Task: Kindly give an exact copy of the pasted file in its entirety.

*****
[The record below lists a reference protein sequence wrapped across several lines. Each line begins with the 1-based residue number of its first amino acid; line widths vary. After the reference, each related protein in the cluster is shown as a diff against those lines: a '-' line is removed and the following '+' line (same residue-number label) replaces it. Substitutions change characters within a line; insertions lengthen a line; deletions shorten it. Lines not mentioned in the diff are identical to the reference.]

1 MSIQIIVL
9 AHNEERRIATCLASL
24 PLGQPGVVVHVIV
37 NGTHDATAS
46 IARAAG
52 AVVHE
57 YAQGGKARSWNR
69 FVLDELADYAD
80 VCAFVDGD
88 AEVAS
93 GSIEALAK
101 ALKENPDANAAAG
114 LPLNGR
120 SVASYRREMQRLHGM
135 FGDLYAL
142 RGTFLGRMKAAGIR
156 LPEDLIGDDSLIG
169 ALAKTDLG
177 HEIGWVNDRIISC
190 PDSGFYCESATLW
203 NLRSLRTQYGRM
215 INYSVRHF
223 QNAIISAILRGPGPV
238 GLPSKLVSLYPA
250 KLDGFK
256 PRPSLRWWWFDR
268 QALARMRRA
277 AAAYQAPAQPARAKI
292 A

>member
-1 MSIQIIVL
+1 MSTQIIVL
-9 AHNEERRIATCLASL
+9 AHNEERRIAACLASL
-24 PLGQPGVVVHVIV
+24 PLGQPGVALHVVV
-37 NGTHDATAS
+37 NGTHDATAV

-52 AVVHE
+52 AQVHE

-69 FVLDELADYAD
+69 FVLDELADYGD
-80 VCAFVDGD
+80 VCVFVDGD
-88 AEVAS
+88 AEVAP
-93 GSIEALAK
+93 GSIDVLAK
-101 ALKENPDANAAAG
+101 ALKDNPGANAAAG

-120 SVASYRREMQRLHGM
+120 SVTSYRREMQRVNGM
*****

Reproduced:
[The record below lists a reference protein sequence wrapped across several lines. Each line begins with the 1-based residue number of its first amino acid; line widths vary. After the reference, each related protein in the cluster is shown as a diff against those lines: a '-' line is removed and the following '+' line (same residue-number label) replaces it. Substitutions change characters within a line; insertions lengthen a line; deletions shorten it. Lines not mentioned in the diff are identical to the reference.]

1 MSIQIIVL
9 AHNEERRIATCLASL
24 PLGQPGVVVHVIV
37 NGTHDATAS
46 IARAAG
52 AVVHE
57 YAQGGKARSWNR
69 FVLDELADYAD
80 VCAFVDGD
88 AEVAS
93 GSIEALAK
101 ALKENPDANAAAG
114 LPLNGR
120 SVASYRREMQRLHGM
135 FGDLYAL
142 RGTFLGRMKAAGIR
156 LPEDLIGDDSLIG
169 ALAKTDLG
177 HEIGWVNDRIISC
190 PDSGFYCESATLW
203 NLRSLRTQYGRM
215 INYSVRHF
223 QNAIISAILRGPGPV
238 GLPSKLVSLYPA
250 KLDGFK
256 PRPSLRWWWFDR
268 QALARMRRA
277 AAAYQAPAQPARAKI
292 A

>member
-1 MSIQIIVL
+1 MSTQIIVL
-9 AHNEERRIATCLASL
+9 AHNEERRIAACLASL
-24 PLGQPGVVVHVIV
+24 PLGQPGVALHVVV
-37 NGTHDATAS
+37 NGTHDATAV

-52 AVVHE
+52 AQVHE

-69 FVLDELADYAD
+69 FVLDELADYGD
-80 VCAFVDGD
+80 VCVFVDGD
-88 AEVAS
+88 AEVAP
-93 GSIEALAK
+93 GSIDVLAK
-101 ALKENPDANAAAG
+101 ALKDNPGANAAAG

-120 SVASYRREMQRLHGM
+120 SVTSYRREMQRVNGM